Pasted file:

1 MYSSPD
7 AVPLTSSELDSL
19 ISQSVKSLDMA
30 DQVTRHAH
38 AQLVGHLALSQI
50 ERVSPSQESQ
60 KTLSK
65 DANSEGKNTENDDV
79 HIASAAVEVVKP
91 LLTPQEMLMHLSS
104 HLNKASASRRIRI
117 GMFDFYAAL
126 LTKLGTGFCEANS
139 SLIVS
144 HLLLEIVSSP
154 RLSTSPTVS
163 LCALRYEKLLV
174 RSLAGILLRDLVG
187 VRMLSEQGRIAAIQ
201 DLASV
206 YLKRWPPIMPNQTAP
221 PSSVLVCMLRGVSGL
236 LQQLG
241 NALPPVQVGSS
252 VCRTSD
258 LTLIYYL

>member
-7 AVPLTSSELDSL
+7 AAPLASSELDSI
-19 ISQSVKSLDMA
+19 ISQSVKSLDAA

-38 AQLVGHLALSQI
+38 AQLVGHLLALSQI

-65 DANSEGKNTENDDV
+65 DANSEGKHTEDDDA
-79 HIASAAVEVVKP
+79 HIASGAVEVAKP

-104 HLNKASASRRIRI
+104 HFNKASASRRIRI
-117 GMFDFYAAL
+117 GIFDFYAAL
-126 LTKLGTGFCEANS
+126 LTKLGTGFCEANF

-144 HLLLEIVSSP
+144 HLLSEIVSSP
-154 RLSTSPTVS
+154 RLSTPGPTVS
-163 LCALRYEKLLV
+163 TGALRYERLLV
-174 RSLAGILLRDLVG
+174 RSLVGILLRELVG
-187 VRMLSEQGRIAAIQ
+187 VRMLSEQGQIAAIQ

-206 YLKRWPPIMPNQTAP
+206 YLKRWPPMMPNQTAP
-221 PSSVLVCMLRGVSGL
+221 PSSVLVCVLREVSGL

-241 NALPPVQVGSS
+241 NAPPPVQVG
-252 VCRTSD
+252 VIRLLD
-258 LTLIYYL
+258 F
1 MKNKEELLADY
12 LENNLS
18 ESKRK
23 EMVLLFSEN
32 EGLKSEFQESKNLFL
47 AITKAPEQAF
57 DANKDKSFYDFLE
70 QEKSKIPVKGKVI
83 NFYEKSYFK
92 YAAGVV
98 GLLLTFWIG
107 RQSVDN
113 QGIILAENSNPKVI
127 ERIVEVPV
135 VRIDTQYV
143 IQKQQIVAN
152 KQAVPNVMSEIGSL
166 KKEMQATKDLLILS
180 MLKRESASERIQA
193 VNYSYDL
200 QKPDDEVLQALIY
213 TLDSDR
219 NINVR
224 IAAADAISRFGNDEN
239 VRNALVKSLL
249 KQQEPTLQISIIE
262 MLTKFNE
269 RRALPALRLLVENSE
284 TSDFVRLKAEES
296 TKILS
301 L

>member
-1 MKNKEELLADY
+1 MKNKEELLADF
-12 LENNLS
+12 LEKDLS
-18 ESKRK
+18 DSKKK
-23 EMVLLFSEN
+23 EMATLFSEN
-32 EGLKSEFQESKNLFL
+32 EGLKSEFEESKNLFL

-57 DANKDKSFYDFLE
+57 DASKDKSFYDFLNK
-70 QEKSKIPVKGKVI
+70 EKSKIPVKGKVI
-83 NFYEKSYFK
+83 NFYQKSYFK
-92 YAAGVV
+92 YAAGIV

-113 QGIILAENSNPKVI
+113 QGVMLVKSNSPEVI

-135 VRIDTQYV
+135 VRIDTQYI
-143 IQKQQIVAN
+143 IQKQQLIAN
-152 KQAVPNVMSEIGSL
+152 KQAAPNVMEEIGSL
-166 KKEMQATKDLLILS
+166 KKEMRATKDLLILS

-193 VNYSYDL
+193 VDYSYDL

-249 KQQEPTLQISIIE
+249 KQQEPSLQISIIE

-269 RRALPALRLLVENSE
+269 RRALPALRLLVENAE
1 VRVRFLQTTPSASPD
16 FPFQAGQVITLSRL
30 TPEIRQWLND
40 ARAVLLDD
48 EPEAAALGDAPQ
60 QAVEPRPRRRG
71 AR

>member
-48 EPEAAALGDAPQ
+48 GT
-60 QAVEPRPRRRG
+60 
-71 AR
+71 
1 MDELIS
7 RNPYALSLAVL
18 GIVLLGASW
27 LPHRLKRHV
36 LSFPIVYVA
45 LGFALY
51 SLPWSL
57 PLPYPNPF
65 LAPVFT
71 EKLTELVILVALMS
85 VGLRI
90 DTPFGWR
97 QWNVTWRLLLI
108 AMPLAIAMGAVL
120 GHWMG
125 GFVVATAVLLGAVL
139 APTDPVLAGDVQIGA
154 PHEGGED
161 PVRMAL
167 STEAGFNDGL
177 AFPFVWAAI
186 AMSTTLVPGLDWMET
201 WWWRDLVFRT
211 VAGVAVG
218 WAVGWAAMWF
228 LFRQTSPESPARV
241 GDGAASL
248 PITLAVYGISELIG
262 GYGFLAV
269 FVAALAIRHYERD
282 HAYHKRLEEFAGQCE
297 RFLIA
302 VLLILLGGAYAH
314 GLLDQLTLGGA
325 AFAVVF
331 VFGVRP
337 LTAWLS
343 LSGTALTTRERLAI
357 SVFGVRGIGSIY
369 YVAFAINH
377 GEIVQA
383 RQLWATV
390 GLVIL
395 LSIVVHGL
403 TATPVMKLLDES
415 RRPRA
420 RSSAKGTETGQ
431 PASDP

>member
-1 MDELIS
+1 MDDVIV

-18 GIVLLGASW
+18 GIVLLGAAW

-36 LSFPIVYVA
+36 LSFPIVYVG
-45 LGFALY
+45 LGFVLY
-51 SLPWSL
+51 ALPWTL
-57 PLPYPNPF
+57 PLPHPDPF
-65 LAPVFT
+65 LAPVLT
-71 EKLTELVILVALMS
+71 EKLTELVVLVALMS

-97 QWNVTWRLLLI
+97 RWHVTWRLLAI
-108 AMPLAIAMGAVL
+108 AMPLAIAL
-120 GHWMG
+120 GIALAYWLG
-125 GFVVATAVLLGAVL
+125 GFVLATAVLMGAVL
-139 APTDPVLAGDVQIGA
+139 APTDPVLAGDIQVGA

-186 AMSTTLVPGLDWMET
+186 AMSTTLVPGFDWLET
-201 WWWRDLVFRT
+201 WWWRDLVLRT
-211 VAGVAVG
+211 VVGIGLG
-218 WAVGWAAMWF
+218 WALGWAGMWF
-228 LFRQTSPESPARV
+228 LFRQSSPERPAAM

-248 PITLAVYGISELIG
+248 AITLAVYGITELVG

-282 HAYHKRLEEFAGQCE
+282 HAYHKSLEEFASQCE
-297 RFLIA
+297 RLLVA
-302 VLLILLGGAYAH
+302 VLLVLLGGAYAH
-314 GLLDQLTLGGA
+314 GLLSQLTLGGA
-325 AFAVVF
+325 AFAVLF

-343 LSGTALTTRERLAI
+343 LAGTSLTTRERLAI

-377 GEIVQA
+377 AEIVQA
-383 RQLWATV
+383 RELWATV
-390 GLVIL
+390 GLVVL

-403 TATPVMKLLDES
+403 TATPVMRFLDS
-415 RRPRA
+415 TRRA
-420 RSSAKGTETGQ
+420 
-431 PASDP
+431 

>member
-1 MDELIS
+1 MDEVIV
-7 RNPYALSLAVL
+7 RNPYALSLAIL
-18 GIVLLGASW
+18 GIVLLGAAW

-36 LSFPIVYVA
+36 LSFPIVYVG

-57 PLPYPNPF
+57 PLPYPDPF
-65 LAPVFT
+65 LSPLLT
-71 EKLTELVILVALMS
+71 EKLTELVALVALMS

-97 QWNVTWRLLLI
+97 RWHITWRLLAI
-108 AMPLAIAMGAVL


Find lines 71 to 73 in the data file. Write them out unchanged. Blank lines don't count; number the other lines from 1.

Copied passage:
70 QEKSKIPVKGKVI
83 NFYEKSYFK
92 YAAGVV